Beautiful Minds Blog
Finding activities that motivate your child on the spectrum can be a struggle. Parents and professionals often search for inspiring ways to get a child with autism to complete a difficult task or improve their behavior. Below you will find some resourceful ideas that can be used to inspire your child in a difficult situation. Since all children on the spectrum are unique, please take these ideas as guidelines and feel free to adjust any of the concepts to fit your child’s interests.
- Interests: Find out your child’s interests. Are they interested in video games, specific topics such as animals, trains, cars, or specific television shows? Topics and activities that interest your child can motivate them to complete tasks that are either difficult or do not interest them.
- Rewards: Is your child working on a large goal such as potty training, brushing teeth, dressing, etc. If that is the case, use what interests your child and give them a reward for a job well done. Creating a chart is a great way to motivate your child to stick with larger goals. For example, every time your child goes on the potty, or follows the step-by-step instructions to brushing their teeth, you give them a sticker on their chart. At the end of the week if they have 5 or more stickers then they get a prize. Working towards a reward can be very motivating for children on the spectrum.
- Helping Roles: Some children on the spectrum are motivated by being allowed to help their parents with tasks they like to do. Giving your child a choice of which reward they can pick is a way to let your child feel grown up and learn that helping can be fun. When children on the spectrum are engaged, they are able to stay focused and occupied. For Example, if you have a child that runs from you, tell them that if they hold your hand all the way home they can (a.) help make their favorite dinner or (b) bake their favorite dessert.
- If/Then: Other ways the staff at Beautiful Minds Center has found that helps keep children who have been diagnosed with autism motivated is through the if/then scenario. For example: If you finish your homework, then you can play outside; or when you finish cleaning your room, you can watch TV. This method has also proved very effective in motivating children to complete tasks that are less preferred. By allowing them to do a favored activity after completing a less favored activity, you motivate your child to complete their tasks and reward them with something they either love to do, or asked to do.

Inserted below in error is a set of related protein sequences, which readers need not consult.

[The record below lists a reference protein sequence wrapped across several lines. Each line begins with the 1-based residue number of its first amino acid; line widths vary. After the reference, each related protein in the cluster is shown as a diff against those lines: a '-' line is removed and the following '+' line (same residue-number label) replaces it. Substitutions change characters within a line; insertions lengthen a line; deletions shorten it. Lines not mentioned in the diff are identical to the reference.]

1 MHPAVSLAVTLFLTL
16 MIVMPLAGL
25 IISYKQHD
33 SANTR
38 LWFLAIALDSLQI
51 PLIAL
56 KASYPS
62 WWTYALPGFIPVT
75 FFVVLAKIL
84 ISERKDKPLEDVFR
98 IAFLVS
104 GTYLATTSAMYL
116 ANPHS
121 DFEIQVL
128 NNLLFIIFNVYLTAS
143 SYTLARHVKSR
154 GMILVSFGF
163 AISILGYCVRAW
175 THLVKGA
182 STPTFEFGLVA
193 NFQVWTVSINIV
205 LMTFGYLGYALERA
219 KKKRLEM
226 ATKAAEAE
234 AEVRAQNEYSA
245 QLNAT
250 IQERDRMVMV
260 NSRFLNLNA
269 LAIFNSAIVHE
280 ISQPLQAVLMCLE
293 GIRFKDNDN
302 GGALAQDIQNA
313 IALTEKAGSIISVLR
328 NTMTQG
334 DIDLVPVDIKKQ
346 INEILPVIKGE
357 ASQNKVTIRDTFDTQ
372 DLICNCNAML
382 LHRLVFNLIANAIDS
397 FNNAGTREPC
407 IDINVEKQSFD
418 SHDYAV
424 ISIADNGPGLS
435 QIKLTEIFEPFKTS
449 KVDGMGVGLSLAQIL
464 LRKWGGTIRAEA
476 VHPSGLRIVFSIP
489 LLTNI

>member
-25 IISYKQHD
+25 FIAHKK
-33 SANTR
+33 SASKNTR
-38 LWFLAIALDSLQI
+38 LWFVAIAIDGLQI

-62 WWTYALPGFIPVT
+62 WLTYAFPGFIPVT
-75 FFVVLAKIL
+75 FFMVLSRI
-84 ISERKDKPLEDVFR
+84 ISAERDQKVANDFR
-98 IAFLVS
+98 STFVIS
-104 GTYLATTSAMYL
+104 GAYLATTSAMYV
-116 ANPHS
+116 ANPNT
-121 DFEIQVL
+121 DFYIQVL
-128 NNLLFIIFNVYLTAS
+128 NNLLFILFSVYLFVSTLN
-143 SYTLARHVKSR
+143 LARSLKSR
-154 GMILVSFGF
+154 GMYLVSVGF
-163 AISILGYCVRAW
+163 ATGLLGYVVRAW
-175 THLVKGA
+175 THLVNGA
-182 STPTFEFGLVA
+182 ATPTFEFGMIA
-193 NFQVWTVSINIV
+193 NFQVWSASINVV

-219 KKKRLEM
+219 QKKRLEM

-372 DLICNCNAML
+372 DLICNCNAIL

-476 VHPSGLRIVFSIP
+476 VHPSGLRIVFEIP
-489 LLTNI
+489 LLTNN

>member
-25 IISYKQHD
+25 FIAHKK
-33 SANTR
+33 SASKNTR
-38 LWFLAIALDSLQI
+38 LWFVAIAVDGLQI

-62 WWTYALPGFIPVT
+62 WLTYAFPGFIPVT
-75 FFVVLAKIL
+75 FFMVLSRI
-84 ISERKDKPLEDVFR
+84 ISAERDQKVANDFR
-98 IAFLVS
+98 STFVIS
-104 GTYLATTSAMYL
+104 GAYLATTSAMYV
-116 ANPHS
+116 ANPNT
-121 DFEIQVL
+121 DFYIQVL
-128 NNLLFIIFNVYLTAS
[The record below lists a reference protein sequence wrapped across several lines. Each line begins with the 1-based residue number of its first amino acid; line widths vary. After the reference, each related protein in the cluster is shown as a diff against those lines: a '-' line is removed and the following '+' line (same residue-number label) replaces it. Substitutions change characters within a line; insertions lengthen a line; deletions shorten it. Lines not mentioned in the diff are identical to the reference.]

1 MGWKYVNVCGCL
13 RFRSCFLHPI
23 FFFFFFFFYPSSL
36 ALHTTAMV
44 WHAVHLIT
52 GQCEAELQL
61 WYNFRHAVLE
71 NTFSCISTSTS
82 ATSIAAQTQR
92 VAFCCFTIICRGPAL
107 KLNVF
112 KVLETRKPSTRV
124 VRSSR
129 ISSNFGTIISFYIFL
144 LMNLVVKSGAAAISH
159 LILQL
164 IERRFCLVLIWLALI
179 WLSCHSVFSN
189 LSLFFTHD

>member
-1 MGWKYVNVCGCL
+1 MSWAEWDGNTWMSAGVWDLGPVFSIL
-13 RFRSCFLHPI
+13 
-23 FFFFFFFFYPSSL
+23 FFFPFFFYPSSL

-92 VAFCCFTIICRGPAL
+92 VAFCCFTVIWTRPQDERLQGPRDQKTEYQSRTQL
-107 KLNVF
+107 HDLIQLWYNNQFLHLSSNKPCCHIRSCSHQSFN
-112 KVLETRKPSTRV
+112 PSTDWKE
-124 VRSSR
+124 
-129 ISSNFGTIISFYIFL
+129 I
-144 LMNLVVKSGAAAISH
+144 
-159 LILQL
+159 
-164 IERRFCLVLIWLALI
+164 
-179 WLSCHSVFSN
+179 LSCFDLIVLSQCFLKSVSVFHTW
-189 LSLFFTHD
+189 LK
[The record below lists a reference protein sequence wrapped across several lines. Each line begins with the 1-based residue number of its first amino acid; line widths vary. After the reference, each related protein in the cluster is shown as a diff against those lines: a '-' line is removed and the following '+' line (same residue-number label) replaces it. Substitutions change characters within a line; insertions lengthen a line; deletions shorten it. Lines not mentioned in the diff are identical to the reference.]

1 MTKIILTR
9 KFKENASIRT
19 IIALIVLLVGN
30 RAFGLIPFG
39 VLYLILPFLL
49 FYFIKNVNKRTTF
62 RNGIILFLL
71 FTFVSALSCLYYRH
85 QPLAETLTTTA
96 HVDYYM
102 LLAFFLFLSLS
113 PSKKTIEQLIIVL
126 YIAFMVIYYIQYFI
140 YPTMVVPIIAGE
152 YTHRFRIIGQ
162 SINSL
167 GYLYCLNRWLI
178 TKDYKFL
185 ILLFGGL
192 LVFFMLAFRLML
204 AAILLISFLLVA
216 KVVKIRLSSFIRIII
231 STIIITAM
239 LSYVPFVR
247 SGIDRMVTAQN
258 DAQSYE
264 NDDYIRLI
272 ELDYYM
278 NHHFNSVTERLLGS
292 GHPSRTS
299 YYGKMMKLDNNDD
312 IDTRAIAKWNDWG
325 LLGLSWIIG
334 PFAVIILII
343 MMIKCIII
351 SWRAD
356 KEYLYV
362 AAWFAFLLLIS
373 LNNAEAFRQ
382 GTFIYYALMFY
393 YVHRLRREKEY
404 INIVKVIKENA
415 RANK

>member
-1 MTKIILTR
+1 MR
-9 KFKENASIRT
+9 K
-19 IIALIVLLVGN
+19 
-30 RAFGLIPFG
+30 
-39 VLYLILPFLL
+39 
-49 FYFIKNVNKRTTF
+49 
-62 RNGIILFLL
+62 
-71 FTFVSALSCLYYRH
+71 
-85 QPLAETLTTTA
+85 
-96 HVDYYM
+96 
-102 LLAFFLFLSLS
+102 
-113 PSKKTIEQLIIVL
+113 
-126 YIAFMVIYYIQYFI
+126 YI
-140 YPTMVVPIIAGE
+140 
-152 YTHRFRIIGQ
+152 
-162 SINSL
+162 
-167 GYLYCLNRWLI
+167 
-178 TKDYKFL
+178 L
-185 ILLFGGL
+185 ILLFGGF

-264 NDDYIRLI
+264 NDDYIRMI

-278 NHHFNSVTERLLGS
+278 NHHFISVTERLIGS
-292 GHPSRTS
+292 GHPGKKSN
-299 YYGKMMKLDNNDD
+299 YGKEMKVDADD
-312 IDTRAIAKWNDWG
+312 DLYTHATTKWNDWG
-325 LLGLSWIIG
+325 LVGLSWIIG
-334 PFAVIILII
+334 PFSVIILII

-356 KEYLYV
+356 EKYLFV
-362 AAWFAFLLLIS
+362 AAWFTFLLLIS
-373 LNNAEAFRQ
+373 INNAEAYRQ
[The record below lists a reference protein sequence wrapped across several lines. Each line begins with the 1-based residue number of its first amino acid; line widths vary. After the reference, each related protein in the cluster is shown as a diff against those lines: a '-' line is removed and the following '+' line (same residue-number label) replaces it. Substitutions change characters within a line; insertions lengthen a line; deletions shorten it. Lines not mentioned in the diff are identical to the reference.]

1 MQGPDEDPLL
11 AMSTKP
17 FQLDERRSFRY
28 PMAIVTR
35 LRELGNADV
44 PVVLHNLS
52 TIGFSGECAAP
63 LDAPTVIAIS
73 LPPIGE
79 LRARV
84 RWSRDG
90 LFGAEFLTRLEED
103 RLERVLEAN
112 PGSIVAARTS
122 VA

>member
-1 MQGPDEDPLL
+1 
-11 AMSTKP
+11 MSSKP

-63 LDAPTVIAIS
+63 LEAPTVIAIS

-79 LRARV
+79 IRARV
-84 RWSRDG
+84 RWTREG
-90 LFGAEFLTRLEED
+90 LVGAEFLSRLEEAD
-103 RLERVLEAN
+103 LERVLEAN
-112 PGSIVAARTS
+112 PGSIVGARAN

There are many ways to motive children on the spectrum, the best thing to do is to find what interests your child and uses these interests in creative ways to get them to complete tasks that are difficult or less preferable. Also try to keep using rewards instead of consequences. By creating a positive environment, you help your children grow and learn instead of pushing them away from unwanted tasks and causing frustration. Get creative with your ideas and think outside the box. The more creative and fun you make the process, the more motived your child on the spectrum will be.
Cooperation skills build the foundation of a happy life. Children on the spectrum, who acquire several important skills such as sharing, turn taking and following instructions, will have a much better chance at succeeding in school, in relationships, in group-projects/group-play and other extra-curricular activities. A great way to teach cooperation to children that have been diagnosed with autism is through fun; engaging activities while at home, in school or out in the community. Here are some activities that are sure to help teach your child on the spectrum how to cooperate, while still having fun!
To start off it is important to create rules so that you can properly teach your child to wait, take turns, and follow directions. Some great ways to do this is through activities such as cooking, gardening, and Art. Here, we break down the importance of each activity to further help you understand why they help children on the spectrum learn to cooperate.
- Cooking – By turning cooking into a small group or family activity you are able to divide the work and have your child practice skills such as measuring flour or water, counting the correct amount of eggs, pouring liquids, stirring etc. Start off by showing them a written or pictorial recipe and work with them step by step to complete it. By cooking dinner, or baking cookies your child will learn to follow directions, wait their turn and share the responsibility of creating part of a meal that they can enjoy later.
- Gardening – Children can be given individual responsibilities while gardening with their parents, siblings or peers. From potting seeds, planting flowers, digging holes and watering, gardening can provide the opportunity for continued cooperation for weeks to come. It is not only a one time project, but a continuous responsibility to make sure the flowers are growing, getting enough water and sunlight, and to make sure there are no weeds growing etc.
- Art – Working on a group art project, such as a collage is also a great way to build cooperation skills. It will allow your child to be assigned a task, such as cutting pictures out of magazines or gluing pictures down on poster board and take turns picking what pictures they want to incorporate into the collage and where they want to place them.